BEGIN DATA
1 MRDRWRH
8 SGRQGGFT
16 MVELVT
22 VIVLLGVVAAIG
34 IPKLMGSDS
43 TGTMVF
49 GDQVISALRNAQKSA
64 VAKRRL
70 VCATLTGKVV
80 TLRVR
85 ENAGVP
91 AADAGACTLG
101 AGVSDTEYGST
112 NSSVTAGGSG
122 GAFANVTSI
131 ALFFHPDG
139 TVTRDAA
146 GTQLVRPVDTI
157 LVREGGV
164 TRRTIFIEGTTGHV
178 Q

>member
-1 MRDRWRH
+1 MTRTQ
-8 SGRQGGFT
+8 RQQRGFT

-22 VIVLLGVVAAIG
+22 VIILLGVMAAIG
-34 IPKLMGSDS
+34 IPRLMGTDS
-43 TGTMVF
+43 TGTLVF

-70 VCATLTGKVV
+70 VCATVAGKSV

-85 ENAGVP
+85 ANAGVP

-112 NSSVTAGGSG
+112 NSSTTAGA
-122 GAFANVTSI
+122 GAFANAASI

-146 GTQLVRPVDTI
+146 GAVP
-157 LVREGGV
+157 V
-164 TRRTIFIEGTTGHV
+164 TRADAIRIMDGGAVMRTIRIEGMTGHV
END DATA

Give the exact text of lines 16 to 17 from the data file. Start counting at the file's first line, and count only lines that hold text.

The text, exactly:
131 ALFFHPDG
139 TVTRDAA